Woman who paid off a £27k debt and now owns many properties, reveals her financial secretsJulie has over 400,000 followers on TikTok after sharing some of her favourite financial secrets
Julie Haneline, 36, of Greenville, South Carolina, began saving after taking a financial course in college.
She decided to set herself a challenge five years ago by not spending any money at all – aside from vital bills like rent – and was astounded by how much money she was wasting on trivial things.
Although she chose January as her month because it is a time when many people are short on cash after the holidays and New Year's celebrations, she says any month will suffice.
Julie's journey to financial freedom began after she graduated from college in 2007, when she was in debt of roughly $37,000 (£27,200) due to school loans, credit card debt, and financing her automobile, according to Metro UK.
‘There was one point I had to start putting tuition and rent on my credit card in college because I wasn’t making enough money from my part-time job.‘I also made poor shopping decisions. I loved buying new clothes. I didn’t have the self discipline in my early 20s that I have now!’
'Having a roommate wasn’t ideal in my late 20s,' she said, 'but I did what I had to do so I could pay off debt and save for my first home.'
Julie intended to use the money she had saved to buy a house after she had paid off her debt.
Julie rarely dips into her money, though she did take a cruise in 2019 to the Dominican Republic and the Turks & Caicos Islands.
Her best piece of advice? Simply say no.
‘So no eating out, no shopping, no alcohol, pause subscriptions and memberships that aren’t a necessity, such as gym memberships, beauty subscription boxes, apps etc.
‘And try to hold out on hair and nail maintenance, and only buy items at the grocery store that are for a recipe or healthy snacks.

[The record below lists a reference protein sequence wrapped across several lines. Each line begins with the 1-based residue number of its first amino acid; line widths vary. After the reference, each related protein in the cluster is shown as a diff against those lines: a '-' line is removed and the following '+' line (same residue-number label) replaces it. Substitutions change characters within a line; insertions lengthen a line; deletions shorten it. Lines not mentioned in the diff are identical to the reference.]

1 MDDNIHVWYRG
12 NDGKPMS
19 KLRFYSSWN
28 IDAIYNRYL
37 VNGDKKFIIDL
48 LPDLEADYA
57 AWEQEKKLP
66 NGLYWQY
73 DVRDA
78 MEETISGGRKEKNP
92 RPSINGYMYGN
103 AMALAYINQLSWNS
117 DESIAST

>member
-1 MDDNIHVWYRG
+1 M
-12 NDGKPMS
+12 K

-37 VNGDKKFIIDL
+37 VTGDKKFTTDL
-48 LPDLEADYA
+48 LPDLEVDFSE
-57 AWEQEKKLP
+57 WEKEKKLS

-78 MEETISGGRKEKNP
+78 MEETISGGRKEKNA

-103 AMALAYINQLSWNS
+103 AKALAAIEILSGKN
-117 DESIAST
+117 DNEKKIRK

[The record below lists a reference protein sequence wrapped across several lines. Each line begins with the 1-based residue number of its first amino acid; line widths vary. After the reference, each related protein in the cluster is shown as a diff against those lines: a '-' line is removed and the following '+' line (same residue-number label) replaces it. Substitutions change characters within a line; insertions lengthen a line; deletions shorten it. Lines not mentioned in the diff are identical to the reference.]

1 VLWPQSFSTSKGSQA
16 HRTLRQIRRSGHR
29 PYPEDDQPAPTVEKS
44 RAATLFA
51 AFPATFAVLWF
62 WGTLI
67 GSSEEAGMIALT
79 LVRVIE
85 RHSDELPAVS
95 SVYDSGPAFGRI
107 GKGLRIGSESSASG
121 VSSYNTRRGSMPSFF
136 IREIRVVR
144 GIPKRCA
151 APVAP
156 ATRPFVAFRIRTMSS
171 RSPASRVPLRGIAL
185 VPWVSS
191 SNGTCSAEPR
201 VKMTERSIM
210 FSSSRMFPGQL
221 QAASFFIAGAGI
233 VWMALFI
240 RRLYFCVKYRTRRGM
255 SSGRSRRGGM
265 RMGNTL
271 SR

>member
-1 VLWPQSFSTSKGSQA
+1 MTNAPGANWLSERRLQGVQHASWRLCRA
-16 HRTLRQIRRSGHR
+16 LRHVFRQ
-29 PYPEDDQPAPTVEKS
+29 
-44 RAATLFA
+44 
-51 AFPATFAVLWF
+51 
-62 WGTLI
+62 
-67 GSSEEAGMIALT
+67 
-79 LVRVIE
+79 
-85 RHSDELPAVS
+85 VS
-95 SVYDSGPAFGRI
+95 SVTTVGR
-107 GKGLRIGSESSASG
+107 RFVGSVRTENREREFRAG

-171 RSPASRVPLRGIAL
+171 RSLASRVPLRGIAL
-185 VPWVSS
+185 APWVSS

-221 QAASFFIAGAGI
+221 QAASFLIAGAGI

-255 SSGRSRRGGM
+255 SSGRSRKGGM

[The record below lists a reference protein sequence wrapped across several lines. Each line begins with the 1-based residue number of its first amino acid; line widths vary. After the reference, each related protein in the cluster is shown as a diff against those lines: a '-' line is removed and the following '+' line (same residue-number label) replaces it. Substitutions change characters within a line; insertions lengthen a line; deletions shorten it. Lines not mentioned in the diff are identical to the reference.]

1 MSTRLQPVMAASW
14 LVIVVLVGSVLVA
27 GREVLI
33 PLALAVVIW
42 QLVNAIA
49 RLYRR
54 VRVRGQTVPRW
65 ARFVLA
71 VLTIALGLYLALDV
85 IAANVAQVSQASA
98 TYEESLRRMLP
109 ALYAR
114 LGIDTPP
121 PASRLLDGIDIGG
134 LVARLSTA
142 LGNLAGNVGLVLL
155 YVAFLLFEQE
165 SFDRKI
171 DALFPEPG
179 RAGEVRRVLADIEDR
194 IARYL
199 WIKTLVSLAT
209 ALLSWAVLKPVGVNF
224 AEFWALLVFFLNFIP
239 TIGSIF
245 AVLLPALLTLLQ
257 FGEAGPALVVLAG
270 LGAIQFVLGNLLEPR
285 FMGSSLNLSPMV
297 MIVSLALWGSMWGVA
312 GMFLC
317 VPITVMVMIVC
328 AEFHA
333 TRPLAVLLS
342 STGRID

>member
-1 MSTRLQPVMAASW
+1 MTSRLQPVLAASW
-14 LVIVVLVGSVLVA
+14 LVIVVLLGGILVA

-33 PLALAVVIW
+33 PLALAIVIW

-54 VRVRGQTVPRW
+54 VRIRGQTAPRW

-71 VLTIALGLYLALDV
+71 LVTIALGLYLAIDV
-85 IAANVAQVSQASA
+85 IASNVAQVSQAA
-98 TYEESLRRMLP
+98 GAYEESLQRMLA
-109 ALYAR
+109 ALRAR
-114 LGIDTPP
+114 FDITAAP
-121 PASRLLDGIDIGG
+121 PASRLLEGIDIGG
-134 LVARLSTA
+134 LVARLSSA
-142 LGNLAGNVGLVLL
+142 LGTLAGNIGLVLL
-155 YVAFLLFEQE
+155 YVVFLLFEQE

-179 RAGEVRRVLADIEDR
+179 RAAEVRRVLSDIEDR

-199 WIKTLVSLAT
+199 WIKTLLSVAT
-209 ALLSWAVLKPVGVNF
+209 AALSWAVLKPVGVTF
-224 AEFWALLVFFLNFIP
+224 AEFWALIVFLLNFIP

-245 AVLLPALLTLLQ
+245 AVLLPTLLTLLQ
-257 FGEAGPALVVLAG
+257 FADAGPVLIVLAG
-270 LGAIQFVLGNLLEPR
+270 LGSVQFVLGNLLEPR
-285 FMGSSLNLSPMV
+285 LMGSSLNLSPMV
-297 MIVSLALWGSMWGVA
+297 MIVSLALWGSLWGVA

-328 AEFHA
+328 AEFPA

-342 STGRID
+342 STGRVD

‘There is no “I might need this later” allowed, items like extra bags of crisps or extra cans of beans etc.’
Those who aren't ready to go completely without spending can pick one category to avoid instead, as Julie suggests, as it's 'better than nothing.'
‘I don’t find it [the no-spend-month] that difficult,’ she commented, ‘because it’s only one out of the 12 months of the year and the reward is worth it.’
@juliehaneline Money Tip Monday????????Open an online savings account to get higher interest rates #moneytip #budgeting #moneytipmonday #moneymoves #savings ? one dance - shae
‘With Whole30 you can’t really go out to eat anyway so it helps me not be tempted to get take out because of the food restrictions.
‘I’ve heard of people that go all out with no spend and don’t even buy gas so they’ll ride their bike everywhere once they’ve used all their gas – now I’m not that extreme but I think it’s awesome!’
Julie recommends downloading apps or going to websites that display your recipes based on what you have on hand, and she loves batch cooking chilis, soups, casseroles, and crockpot dishes.
‘Get a friend of family member to do it with you to hold you accountable,’ said Julie. ‘I have eight people in a group chat doing it with me, and last year I had six.’
‘I love using my platform to encourage people, help them and bring positive energy to others.”
‘No spend January makes me very happy because it saves me money and resets my spending intentions for the year!
‘It is also a great practice of self-discipline too which I think is a great quality in all aspects of life.’